CD Review of Attack & Release by The Black Keys
Recommended if you like
The White Stripes, Jon Spencer Blues Explosion, Old Crow Medicine Show
The Black Keys:
Attack & Release

Reviewed by Jim Washington


ou know that scene in “Walk Hard: The Dewey Cox Story” where an eight-year-old, tow-headed and very white Dewey sits down to play the blues for some old-timers, and when he opens his mouth to sing, the voice of a grizzled old man emerges? Of course you probably don’t, since no one saw the movie. That’s too bad, but neither here nor there at the moment.

The Black Keys’ singer and guitar player Dan Auerbach is a lot like that young Dewey Cox. To look at him you’d expect him to sound like every other bearded, long-haired, reedy-voiced indie rocker out there. Instead, Auerbach has a voice right out of an Alabama juke joint. He and drummer Patrick Carney came straight outta Akron, Ohio in the early years of this decade playing minimalist, stripped-down blues designed, simply, to stomp a mudhole in your ass. Their name, their sound and even the number of people in the group begged comparisons to that Detroit duo with the complementary tag. For most of the Black Keys’ career, the two acts could be kept distinct – they were a little more primal than Jack and Meg, a little downer, a little dirtier.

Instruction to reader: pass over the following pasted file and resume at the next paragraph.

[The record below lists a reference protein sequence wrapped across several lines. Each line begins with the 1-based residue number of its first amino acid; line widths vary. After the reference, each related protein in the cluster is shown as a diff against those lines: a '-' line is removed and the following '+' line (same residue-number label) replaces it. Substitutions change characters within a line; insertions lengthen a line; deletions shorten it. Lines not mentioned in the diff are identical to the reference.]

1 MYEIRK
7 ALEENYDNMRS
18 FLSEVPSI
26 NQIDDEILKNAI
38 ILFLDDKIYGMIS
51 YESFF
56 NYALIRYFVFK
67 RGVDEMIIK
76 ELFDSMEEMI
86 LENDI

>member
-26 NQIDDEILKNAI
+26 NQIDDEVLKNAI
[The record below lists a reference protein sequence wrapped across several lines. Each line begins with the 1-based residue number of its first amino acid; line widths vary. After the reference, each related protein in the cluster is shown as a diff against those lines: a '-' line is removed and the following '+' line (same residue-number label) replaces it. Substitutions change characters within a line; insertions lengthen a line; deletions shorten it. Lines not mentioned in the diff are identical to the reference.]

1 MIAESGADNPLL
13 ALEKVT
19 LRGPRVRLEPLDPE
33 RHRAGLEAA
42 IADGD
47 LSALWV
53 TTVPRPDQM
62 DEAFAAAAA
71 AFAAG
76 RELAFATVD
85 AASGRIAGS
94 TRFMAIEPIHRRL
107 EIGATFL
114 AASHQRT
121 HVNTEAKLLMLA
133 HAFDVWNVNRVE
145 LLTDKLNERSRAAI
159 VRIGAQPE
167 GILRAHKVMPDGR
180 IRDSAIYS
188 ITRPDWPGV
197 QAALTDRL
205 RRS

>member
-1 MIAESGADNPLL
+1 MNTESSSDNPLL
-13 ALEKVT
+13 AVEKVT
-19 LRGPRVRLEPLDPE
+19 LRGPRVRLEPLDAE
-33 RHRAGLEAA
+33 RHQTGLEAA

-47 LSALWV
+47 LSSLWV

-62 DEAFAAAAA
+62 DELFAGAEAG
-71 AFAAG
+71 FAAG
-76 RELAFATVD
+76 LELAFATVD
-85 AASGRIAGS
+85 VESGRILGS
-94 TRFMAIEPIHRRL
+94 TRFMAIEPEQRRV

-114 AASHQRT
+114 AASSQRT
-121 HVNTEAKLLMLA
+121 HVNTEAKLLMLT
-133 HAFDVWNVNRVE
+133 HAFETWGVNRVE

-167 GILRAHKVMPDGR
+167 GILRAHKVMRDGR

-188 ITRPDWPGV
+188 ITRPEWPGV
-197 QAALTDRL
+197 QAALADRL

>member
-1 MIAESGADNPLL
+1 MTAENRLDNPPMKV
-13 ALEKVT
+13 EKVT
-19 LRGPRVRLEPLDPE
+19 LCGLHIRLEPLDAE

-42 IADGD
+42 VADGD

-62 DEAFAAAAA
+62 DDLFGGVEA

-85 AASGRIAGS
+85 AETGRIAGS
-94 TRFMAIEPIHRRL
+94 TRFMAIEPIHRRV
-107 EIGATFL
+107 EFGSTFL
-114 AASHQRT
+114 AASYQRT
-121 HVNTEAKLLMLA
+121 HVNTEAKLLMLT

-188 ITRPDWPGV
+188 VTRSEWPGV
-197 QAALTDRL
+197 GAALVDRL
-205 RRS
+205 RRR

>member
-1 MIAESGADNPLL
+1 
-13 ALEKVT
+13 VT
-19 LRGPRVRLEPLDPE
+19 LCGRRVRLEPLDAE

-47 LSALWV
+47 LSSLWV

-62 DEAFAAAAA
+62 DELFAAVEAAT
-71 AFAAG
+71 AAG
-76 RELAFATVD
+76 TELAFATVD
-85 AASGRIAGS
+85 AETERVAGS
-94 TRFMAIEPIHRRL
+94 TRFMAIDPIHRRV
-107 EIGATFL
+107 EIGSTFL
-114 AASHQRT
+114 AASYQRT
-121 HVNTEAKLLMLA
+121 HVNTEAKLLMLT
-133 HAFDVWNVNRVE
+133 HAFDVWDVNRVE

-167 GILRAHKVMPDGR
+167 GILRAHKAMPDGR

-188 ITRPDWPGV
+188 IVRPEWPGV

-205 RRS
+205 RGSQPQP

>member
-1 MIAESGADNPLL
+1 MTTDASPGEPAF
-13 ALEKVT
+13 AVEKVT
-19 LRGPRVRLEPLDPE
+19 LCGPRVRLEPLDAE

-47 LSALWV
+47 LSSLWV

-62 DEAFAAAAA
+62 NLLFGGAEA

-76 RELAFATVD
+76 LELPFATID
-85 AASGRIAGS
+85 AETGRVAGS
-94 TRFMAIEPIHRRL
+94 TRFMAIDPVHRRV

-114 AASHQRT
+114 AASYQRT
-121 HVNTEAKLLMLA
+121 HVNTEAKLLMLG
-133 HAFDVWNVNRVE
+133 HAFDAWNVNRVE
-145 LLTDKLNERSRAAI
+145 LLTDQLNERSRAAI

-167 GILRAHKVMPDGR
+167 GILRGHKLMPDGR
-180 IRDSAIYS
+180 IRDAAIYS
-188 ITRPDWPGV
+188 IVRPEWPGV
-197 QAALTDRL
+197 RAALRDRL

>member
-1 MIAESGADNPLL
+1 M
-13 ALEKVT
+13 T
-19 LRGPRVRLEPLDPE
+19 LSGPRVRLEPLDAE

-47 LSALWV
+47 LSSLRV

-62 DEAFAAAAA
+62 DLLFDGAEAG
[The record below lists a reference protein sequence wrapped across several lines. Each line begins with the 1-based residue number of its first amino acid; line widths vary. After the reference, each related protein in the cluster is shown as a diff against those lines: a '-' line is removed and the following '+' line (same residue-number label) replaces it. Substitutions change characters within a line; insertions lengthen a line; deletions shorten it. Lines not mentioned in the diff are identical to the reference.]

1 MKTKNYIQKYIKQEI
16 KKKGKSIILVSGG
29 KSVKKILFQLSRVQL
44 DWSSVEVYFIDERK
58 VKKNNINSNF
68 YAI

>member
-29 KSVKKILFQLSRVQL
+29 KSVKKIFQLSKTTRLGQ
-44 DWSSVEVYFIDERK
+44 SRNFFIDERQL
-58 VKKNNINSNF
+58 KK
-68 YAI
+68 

The Black Keys

Nowadays, who knows. The White Stripes’ latest effort, Icky Thump, is pretty darn nasty. And the Keys’ new disc, sorry to say, is a bit tarted up. Attack & Release is an apt title. The Keys’ music used to grab you by the throat and rock you. On this, they let go a bit.

The story behind the album, supposedly, is that they had been working with super-producer Danger Mouse (Gnarls Barkley, Gorillaz, The Grey Album) on songs for an album with Ike Turner. When Turner died last year, the songs turned into a full-fledged Keys album, with Danger producing. Working with a producer has its benefits, and Attack does sound more like a studio album than their others. But that’s not really a good thing with these guys. You want the sound more in your face, as opposed to hidden behind the boards.

Still, things start out promisingly, with the Americana-tinged opener “All I Ever Wanted,” which sounds like an entirely different band at first, then kicks into high gear near the end. Things stay strong enough to keep you optimistic through the next couple of songs, especially the single “Strange Times” and the spooky “Psychotic Girl.” From there, though, with a few exceptions, the album just kind of trails off.

Maybe we’ll write this off as an interesting, and kinda cool, experiment, and then let the Keys go back to their nasty old ways. Just like Dewey Cox. (Seriously, check out the DVD.) 

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